Delta Air Lines
Photograph ©2015 by Brian Cohen.

The One Thing Delta Air Lines Has Not Been Able to Do — Yet

“I f you visit the corporate headquarters of Delta Air Lines, you will see the primary objectives of different departments listed on posters on the walls. One of them is to rank number one in the J.D. Power Airline Satisfaction Ratings, of which the 2015 rankings should be released within the next couple of months. Delta Air Lines ranked number two overall in 2014 — bested only by Alaska Airlines, which was never even mentioned at the Freddie Awards.”

…and twelve days after I wrote this article pertaining to Delta Air Lines not winning anything at the 2015 Freddie Awards at the Delta Flight Museum in Atlanta which contains the quote shown above, both the 2015 North America Airline Satisfaction Study and the 2015 Airline Loyalty/Rewards Program Satisfaction Report were released today from J.D. Power and Associates.

The One Thing Delta Air Lines Has Not Been Able to Do — Yet

Recently, the 2016 North America Airline Satisfaction Study and the 2016 Airline Loyalty/Rewards Program Satisfaction Report were released today from J.D. Power and Associates; and as happened last year and years prior, Delta Air Lines was number two again this year for the North America Airline Satisfaction Study.

In fact, Delta Air Lines has never ranked highest in the study, according to a spokesperson of J.D. Power and Associates. “Alaska Airlines ranks highest in the traditional carrier segment since 2008”, he told me. “Delta was below industry average in 2000 and ranked third in the segment in 2005 and second in the segment in 2006, 2007. The study was not conducted from 2001-2004.”

The North America Airline Satisfaction Study measures passenger satisfaction with airline carriers in North America based on performance in seven factors in order of importance — and overall satisfaction among passengers who select an airline because of its reputation or customer service based on a scale of 1,000 points:

  1. Cost and fees
  2. In-flight services
  3. Boarding/deplaning/baggage
  4. Flight crew
  5. Aircraft
  6. Check-in
  7. Reservation
Source: J.D. Power 2016 North America Airline Satisfaction Study. Click on the chart to access its source. Used with permission.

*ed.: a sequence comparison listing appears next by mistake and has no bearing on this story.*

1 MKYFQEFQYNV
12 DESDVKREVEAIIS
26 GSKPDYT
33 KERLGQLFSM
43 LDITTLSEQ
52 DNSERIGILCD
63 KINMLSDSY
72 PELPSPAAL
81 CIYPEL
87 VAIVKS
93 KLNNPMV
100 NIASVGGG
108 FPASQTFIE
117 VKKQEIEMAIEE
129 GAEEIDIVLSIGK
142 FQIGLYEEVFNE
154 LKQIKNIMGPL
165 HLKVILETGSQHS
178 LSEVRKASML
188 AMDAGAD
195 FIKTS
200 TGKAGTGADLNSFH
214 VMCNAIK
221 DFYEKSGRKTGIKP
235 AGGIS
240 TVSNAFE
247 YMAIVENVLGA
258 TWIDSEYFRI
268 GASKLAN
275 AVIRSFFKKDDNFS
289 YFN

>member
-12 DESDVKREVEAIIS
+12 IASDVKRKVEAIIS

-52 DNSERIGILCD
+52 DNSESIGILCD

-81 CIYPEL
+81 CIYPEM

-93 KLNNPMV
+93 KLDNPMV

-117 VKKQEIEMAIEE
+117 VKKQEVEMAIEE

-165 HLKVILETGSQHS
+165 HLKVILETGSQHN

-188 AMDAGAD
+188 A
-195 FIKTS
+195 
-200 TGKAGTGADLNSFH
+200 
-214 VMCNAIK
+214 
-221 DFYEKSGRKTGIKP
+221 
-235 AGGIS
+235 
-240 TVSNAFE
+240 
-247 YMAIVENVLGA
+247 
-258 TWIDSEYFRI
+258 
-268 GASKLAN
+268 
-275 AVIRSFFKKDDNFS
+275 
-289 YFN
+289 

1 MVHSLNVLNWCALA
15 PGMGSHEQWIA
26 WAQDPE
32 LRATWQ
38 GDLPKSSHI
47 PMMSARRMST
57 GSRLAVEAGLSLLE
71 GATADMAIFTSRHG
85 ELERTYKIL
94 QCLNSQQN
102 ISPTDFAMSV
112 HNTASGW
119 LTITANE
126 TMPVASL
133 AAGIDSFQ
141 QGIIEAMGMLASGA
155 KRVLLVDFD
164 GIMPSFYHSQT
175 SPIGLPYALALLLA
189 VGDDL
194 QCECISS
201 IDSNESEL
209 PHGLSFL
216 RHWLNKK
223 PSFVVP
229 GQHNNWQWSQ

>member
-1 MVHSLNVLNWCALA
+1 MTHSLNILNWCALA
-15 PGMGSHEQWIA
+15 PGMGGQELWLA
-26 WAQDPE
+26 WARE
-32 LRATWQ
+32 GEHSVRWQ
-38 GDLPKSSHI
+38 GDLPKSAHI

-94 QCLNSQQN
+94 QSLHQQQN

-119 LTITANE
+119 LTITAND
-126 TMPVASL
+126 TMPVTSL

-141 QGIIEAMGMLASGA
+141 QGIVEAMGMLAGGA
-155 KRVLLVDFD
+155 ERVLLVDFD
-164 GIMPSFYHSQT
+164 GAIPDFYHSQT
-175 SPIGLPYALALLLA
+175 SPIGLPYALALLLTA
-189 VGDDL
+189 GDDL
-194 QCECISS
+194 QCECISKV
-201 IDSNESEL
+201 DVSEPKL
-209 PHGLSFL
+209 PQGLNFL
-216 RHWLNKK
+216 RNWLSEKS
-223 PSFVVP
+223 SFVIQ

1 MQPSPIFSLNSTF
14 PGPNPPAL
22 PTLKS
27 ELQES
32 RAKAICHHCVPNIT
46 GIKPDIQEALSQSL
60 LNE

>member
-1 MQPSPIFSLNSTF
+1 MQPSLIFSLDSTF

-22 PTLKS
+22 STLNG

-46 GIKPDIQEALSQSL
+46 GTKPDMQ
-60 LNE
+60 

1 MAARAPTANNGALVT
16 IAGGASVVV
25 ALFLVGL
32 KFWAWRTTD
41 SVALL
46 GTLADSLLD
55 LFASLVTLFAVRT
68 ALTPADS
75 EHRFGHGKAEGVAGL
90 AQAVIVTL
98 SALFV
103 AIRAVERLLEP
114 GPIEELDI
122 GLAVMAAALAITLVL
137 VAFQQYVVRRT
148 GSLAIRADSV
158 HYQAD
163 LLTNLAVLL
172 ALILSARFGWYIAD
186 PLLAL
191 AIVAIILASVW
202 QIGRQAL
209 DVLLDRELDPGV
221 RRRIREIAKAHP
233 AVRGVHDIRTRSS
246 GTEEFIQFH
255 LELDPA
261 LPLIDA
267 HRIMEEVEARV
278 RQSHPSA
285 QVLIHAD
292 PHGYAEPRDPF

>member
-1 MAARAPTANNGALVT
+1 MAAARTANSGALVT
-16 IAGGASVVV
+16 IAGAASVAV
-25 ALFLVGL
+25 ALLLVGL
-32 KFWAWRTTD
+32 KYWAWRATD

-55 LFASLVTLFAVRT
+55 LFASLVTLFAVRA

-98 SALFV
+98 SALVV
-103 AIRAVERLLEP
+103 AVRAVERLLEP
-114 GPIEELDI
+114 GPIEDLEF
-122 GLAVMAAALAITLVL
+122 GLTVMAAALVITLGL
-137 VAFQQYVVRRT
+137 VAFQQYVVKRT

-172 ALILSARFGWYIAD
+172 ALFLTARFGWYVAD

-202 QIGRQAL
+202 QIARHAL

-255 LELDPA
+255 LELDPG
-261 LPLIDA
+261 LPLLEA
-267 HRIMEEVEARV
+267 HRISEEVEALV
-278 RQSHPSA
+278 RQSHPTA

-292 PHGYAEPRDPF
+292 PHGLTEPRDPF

Source: J.D. Power 2016 North America Airline Satisfaction Study. Click on the chart to access its source. Used with permission.

Apparently, Alaska Airlines does indeed go “beyond” for its customers, as it is the clear winner in 2016 and won the top spot for the ninth consecutive year.

Ratings of Low-Cost Carriers

Low-cost carriers are rated in a separate chart of their own; and JetBlue Airways wound up taking the top honors again in 2016 for the eleventh consecutive year — but Southwest Airlines practically tied JetBlue Airways this year, missing by only one single point.

Source: J.D. Power 2016 North America Airline Satisfaction Study. Click on the chart to access its source. Used with permission.
Source: J.D. Power 2016 North America Airline Satisfaction Study. Click on the chart to access its source. Used with permission.

Ultra-low-cost carriers — such as Spirit Airlines and Allegiant Air — are typically not a part of the low-cost carrier ranking as rated by J.D. Power and Associates.

Airline Loyalty and Rewards Program Satisfaction

It is important to note that the 2016 Airline Loyalty/Rewards Program Satisfaction Report is only in its third year; and it measures customer satisfaction on a scale of 1,000 points with airline frequent flier loyalty and rewards programs based on six factors in order of importance:

  1. Ease of redeeming points/miles
  2. Reward program terms
  3. Account maintenance/management
  4. Ease of earning points/miles
  5. Variety of benefits available
  6. Customer service
Source: J.D. Power 2015 Airline Loyalty/Rewards Program Satisfaction Report. Click on the chart to access its source.
Source: J.D. Power 2016 Airline Loyalty/Rewards Program Satisfaction Report. Click on the chart to access its source.

Alaska Airlines once again won the top spot in this report as well with its Mileage Plan frequent flier loyalty program, completing a “sweep” of sorts.

Last year, the SkyMiles program would have ranked last in the Airline Loyalty/Rewards Program Satisfaction Report if it were not for US Airways Dividend Miles. Although the SkyMiles program of Delta Air Lines increased in ranking by one slot from last year — surpassing both the AAdvantage program of American Airlines and MileagePlus program of United Airlines — it still ranks significantly lower in customer satisfaction than the frequent flier loyalty programs of Alaska Airlines, Southwest Airlines and JetBlue Airways.